Modern Athlete Magazine Issue 146, Nov 2021 November 2021 | Page 19

Deirdre on Expresso

Deirdre on Expresso

This interview with Deirdre was done by the Expresso Show team in October 2020 , just after her 89th birthday .
up to that point , it ’ s as if she has made a full transition from musician to athlete .
The shift between her past and present is evident by a quick walk through her house . Next to the lounge , where the pianos look to have been pushed aside , is her late husband ’ s office , a room which is now covered in medals . Transformed into a trophy room of sorts , Deirdre ’ s impressive medal collection is a reflection of how quickly she has become entrenched in the Central Gauteng road running scene , having received hundreds of accolades at races over the last decade or so .
At first , she tried to keep the medals in some sort of order , but now there are too many and she admits she just hangs the new ones where she can find a gap . Of course , there would be more medals – a lot more – if Deirdre wasn ’ t the finest example of a late bloomer . Not much of an athlete for most of her life , it was for health reasons that she took up the sport of running at the age of 78 .
Diagnosed with osteoporosis , Deirdre initially tried medication , but it made her feel ill . “ That approach wasn ’ t for me ,” she says as a matter of fact , adding that her doctor then suggested that she have an operation , but the mother of four had previously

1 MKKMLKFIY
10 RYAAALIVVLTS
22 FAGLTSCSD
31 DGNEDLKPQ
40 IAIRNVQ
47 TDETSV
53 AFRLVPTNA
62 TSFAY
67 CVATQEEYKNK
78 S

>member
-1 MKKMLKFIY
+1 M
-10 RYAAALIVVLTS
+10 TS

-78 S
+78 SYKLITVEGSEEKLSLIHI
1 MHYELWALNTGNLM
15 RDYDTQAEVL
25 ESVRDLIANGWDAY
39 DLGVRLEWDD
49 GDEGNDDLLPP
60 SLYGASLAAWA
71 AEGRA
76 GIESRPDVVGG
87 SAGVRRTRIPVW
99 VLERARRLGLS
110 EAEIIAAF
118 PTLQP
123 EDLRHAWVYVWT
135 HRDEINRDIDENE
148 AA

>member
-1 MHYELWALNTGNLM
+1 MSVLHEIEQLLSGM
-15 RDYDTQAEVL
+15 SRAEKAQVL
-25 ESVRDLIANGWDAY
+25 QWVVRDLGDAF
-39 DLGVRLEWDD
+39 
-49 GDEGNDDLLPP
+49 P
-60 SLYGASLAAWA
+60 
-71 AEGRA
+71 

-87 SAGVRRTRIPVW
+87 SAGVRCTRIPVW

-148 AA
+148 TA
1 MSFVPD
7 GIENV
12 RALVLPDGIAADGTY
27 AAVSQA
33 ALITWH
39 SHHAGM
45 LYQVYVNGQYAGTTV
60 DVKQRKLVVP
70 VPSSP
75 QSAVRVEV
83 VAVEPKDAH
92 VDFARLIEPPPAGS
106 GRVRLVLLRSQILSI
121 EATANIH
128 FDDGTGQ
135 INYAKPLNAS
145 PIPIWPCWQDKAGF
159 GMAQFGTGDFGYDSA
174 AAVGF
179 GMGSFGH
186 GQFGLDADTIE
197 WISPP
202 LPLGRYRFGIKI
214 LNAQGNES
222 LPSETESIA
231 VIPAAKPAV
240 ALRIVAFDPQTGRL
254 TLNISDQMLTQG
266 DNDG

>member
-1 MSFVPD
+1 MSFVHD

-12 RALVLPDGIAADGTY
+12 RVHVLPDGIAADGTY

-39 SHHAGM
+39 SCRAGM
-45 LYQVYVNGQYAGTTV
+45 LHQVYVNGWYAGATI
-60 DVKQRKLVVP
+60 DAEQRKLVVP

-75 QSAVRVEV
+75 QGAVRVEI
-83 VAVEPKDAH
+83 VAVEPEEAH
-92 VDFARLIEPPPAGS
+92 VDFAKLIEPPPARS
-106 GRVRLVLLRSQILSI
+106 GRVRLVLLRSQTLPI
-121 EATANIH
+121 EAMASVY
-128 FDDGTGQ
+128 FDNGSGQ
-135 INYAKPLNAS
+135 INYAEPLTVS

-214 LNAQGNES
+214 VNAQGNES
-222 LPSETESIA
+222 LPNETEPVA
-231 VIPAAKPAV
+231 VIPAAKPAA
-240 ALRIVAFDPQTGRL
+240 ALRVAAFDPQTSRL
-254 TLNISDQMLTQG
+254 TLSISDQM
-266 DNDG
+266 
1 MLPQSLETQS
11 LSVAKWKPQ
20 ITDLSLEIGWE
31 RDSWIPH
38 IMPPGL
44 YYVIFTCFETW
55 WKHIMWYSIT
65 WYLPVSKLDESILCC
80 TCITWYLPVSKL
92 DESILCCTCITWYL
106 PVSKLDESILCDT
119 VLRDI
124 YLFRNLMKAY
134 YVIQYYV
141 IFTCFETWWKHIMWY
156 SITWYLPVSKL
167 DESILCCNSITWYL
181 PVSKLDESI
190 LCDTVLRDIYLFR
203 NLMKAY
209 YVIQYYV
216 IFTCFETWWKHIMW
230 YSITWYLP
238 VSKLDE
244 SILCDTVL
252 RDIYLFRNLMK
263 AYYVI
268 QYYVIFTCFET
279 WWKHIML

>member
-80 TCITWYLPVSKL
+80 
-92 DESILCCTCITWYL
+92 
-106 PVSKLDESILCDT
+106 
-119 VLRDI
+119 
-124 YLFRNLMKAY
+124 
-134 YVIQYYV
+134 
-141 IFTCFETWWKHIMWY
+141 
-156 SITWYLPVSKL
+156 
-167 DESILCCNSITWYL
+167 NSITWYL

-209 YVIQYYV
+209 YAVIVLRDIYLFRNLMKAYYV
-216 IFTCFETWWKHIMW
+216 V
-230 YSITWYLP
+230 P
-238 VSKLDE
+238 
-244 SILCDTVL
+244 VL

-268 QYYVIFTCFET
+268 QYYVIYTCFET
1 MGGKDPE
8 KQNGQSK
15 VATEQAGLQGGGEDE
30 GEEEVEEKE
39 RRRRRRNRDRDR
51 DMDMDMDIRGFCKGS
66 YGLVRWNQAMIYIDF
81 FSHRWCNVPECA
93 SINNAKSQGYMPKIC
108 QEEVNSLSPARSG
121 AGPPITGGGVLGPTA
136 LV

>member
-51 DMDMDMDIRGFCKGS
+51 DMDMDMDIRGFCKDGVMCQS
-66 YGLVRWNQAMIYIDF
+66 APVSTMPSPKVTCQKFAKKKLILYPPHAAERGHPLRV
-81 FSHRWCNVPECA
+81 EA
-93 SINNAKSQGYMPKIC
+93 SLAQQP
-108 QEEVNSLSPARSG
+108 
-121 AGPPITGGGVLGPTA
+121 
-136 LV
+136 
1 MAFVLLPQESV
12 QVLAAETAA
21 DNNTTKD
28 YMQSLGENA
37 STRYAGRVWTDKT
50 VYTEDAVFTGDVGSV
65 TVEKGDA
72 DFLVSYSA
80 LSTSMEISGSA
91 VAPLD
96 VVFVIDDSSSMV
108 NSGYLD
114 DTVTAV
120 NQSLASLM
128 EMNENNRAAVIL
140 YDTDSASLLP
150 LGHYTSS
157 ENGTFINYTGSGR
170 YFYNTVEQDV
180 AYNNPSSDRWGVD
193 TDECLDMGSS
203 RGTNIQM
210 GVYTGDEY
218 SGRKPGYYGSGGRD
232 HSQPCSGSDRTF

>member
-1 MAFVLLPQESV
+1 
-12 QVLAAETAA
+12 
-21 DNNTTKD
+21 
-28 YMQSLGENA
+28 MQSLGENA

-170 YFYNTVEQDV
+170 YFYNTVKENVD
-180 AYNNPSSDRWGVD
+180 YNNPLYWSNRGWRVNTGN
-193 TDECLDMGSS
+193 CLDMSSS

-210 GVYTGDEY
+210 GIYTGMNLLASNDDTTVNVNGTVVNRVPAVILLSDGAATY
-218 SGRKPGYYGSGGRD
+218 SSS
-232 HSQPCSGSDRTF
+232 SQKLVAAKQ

Deirdre on the run , being filmed by Carte
Blanch for a recent television interview
undergone spinal surgery and she wasn ’ t eager for another procedure under the knife . Desperate to find a different solution , she tried various forms of exercise , but none of them clicked . “ Yoga and Pilates were too slow for me , and I didn ’ t like them much ,” she says .
Meanwhile , her youngest son , Richard , had taken up running , and Deirdre decided to also give it a go . “ I started running as well – not running with Richard , but copying him – and I enjoyed it ,” she says . Soon after that , she saw an advert for the Valentine ’ s 10km night race , so she asked Richard if he wanted to take part . He agreed to join her at the event – her first road race – and she was bitten by the bug . “ I thought it was fun , and I seemed well able to cope with the running , so I started entering other races as well . There are a lot of races around Johannesburg and Pretoria to keep me busy , and now I still run as many races as I can , because I enjoy them immensely .”
Popular Character
Since then , Deirdre has meticulously recorded all her training and racing in logbooks , becoming as dedicated to her progress in the sport as she was to her music career . Though she runs or walks five
Still cruising at 90 !
days a week , and trains on her own , there is more to running for Deirdre than the simple act of exercising . She says that while the physical aspects of the sport have no doubt played a key role in improving her health , and preventing her from undergoing surgery again , it is the social aspect of running that she enjoys the most , along with the mental benefits .
A regular at local road races in Gauteng , along with her daughter Catherine – who is also no slouch as an age group athlete – Deirdre has become a popular character in the sport , and she is an honorary life member of Randburg Harriers . However , with races shut down last year due to the COVID pandemic , she wasn ’ t able to add to her medal tally , and she relied on club runs to stay in touch with the road running community .
No longer a member of Randburg , she now competes in the colours of Run Zone , where she recently signed up as a club ambassador . And with races resuming as we emerge from the national lockdown , Deirdre says the social atmosphere at Run Zone has provided her with renewed energy . “ They ’ re always trying